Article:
Where have all the stars gone?

Thursday, Jun 18, 2020, 08:52 PM | Source: Pursuit

By Jen Martin, Theresa Jones

Where have all the stars gone?

, and

For life eternal, animals have lived under starlit night skies. Animals may use stars to navigate and for some species, the stars and the moon are the only light they see.

That was, until the evolution of humans and our recent industrialisation of much of the planet.

For some species, like the Eastern Barred Bandicoot, the stars and the moon are the only light they see. Picture: JJ Harrison/ Wikimedia

Today over 80 per cent of the world's population lives in an urban environment and while city-dwellers may follow Stephen Hawking's advice to look up at the stars, we see far fewer of them than our ancestors or rural friends.

For most of us, the Milky Way is something we are sadly much more likely to see in photos than with our own eyes.

What has happened to the stars?

Of course they're still there, but we can't see them because of light pollution: the excessive and misdirected anthropogenic and artificial light that has invaded our night skies.

Stars have helped shaped human culture for thousands of years. For example, the great Emu in the Sky is an Aboriginal Australian constellation composed of the dark patches of the Milky Way – the space between the stars.

Its orientation is a sign of the time to hunt for emus or collect their eggs. This important part of indigenous culture and heritage is disappearing, and disappearing fast, as light spills from our urban streets into the surrounding countryside.

Today the familiar skyglow that forms the backdrop to our urban environments can reach more than 30 kilometres beyond the last working streetlight.

This loss of the night sky has dramatic consequences, and not just because it pushes astronomical observatories that depend on pristine, unpolluted skies further into the interior of the country.

The great Emu in the Sky is an Aboriginal Australian constellation composed of the dark patches of the Milky Way. Picture: Mike Friederich/Flickr

Research suggests artificial light has negative effects on human health, increasing risks for sleep disturbances, obesity, diabetes and certain cancers. The lights we have installed in our homes and streets have shifted a delicate biological balance – we sleep for less time and we sleep less deeply.

Even short periods of exposure to very dim light (less than that produced by your bed side lamp) can reduce melatonin concentrations in our bodies by 50 percent.

This is critical as melatonin plays a vital role in maintaining our sleep-wake cycles, but it's also a powerful antioxidant. As melatonin levels fall, our important sleep is disrupted and our chance to combat disease is reduced.

And it's not just humans who suffer.

Animals that remain in our cities have disrupted sleep, increased stress and must change their behaviours to accommodate the loss of darkness.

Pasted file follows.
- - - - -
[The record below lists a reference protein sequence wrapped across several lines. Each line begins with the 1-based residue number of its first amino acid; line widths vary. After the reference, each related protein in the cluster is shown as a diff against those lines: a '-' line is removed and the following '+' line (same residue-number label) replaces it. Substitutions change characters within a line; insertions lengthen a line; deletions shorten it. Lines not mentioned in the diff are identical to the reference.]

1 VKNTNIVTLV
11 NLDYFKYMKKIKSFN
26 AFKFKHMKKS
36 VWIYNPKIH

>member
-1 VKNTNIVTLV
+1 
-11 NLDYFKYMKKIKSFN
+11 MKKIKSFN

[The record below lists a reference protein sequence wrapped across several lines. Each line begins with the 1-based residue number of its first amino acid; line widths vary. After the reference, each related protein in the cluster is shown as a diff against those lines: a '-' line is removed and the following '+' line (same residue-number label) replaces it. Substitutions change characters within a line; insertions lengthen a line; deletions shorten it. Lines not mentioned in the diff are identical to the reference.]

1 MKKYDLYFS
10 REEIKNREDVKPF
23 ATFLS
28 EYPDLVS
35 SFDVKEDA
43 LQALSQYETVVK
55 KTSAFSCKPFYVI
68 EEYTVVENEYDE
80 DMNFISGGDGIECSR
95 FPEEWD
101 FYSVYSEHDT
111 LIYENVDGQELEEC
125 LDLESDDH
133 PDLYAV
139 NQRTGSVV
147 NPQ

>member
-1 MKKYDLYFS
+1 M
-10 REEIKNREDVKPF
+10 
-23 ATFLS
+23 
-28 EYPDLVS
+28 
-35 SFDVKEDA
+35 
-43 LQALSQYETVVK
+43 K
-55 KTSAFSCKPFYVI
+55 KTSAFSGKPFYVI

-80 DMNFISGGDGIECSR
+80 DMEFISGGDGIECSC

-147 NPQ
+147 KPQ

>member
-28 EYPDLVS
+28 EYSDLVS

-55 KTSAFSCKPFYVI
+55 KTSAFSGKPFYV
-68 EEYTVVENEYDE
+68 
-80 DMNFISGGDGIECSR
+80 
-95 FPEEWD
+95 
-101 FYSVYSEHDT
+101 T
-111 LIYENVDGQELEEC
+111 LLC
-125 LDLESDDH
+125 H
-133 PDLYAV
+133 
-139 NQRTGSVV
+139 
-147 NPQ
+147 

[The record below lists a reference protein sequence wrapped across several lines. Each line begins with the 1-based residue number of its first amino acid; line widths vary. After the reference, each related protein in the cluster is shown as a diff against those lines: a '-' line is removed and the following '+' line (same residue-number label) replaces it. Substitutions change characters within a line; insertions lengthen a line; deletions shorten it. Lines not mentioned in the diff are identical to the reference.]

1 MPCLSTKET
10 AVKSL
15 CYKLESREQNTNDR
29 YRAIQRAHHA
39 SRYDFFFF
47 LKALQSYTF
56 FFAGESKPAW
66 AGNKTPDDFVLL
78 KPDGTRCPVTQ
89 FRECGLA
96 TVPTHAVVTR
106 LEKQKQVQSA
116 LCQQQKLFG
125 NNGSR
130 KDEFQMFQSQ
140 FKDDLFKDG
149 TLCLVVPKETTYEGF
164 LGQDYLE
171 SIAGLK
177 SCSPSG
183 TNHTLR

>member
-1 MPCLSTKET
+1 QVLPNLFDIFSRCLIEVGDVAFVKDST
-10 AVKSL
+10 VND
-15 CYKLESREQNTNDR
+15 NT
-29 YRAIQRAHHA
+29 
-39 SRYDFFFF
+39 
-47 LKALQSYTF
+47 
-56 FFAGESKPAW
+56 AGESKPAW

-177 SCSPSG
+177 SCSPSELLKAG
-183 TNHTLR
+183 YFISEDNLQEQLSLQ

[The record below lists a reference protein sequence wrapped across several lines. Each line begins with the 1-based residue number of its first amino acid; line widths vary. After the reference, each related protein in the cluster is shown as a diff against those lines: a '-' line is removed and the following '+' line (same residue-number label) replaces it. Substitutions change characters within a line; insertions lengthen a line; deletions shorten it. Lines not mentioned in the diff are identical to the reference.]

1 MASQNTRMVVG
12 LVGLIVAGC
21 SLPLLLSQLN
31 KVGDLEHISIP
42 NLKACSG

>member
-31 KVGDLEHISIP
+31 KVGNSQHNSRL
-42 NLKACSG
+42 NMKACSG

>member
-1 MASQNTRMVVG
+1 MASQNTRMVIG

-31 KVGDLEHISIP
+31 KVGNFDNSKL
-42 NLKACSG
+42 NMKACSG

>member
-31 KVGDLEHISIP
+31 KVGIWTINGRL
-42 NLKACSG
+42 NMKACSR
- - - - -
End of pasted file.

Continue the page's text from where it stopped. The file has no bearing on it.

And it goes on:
The biggest problem we face is that we are only just beginning to understand the magnitude of light pollution.

By measuring the light that reflects back up from the earth into space, we can create light pollution maps. But these maps can't tell us what light pollution looks like from the ground.

To solve a problem, we must first be aware of it. People tend to be far more aware of air and plastic pollution, but light pollution is comparatively much easier for us to solve.

Global map of Earth at night, providing a view of the patterns of human settlement across our planet. Picture: NASA

The Globe at Night program is an international citizen-science campaign that seeks to raise public awareness of the impact of light pollution by inviting citizen-scientists to measure their night sky brightness and submit their observations from a computer or smart phone.

The program has generated over 11,000 observations to date but there remain large global gaps; Australia is one of them.

#WorldRecordLight, a citizen science challenge, aims to close this gap and at the same time will attempt to break a world record for the largest number of people participating in an online sustainability lesson.

To break the record in 2020, at least 2,000 people will need to register and take part in the online lesson on light pollution and its impact, answering some questions and, finally, recording their own night sky observation.

So, let's not look down at our feet; but to the skies, and try and make sense of what we see or perhaps more importantly, what we cannot see.

Light pollution is easily solved by flicking a switch, but people are far more willing to act if they understand how serious a problem light pollution is.

Together we can make a difference.

#WorldRecordLight is held from 1pm AEST on Sunday June 21st 2020 - the longest night of the year in the southern hemisphere. The challenge will last 24 hours, giving everyone ample time to participate in this family-friendly half-hour lesson.

The initiative is been co-driven by the Australasian Dark Sky Alliance (ADSA) and the Department of Agriculture, Water and Environment, but anyone with internet access around the world can participate.

Banner: Getty Images